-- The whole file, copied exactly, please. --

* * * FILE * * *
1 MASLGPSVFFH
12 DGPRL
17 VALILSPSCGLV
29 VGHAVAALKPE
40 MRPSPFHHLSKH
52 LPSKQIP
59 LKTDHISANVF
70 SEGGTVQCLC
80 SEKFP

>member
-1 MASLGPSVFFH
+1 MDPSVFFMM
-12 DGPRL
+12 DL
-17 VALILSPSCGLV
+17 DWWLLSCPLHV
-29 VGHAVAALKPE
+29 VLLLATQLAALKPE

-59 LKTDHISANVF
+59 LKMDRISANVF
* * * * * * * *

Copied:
1 MASLGPSVFFH
12 DGPRL
17 VALILSPSCGLV
29 VGHAVAALKPE
40 MRPSPFHHLSKH
52 LPSKQIP
59 LKTDHISANVF
70 SEGGTVQCLC
80 SEKFP

>member
-1 MASLGPSVFFH
+1 MDPSVFFMM
-12 DGPRL
+12 DL
-17 VALILSPSCGLV
+17 DWWLLSCPLHV
-29 VGHAVAALKPE
+29 VLLLATQLAALKPE

-59 LKTDHISANVF
+59 LKMDRISANVF